Keith Creagh had the less-than-desirable front-row seat to much of the state’s response effort to the ongoing Flint water crisis. A longtime director of several state government agencies, Creagh was tapped to head the Michigan Department of Environmental Quality following the resignation of the previous director in January. Now the director of the Michigan Department of Natural Resources, Creagh spoke with MiBiz in early November after his appearance on a panel related infrastructure and its relationship to health.
During your presentation, you talked about how you stepped into the role at DEQ as the Flint crisis was at its worst. What were some lessons you took out of that crisis?
It’s always easy in retrospect, but we need to be good listeners and we need to be directly engaged with communities across state government. It doesn’t matter if it’s agriculture, natural resources, public health or corrections. It’s really incumbent on state government to have good community relationships and I think there’s a little lack of clarity.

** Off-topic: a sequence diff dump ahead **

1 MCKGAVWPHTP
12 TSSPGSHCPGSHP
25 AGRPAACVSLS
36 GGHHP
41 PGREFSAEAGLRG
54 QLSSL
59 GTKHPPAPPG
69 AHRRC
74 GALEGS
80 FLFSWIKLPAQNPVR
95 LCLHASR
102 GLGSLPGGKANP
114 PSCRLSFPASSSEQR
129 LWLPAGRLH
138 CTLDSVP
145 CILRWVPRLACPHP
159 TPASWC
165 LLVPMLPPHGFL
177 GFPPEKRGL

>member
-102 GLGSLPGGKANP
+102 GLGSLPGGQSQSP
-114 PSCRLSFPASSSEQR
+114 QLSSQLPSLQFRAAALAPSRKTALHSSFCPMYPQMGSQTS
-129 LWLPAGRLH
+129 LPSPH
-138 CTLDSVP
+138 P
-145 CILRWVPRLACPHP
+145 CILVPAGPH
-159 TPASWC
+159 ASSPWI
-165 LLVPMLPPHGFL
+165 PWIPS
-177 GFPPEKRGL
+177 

What do you see as the consequences of that lack of clarity?
When you’re in the middle of a crisis, to define those roles and build those relationships, it’s too late. One thing I’ve tried to do in my career is to have the network established before the crisis. That’s been really beneficial.
As we stood up emergency operation centers and instant command centers, it was good to have relationships built so you could call on instant commanders or people could do geographical information systems, or someone who had water expertise could assure that there was an integrated response.
The hope would be that a Flint-like crisis would never happen again, but what should public leaders be doing right now to have those lines of communication open when the next crisis comes around?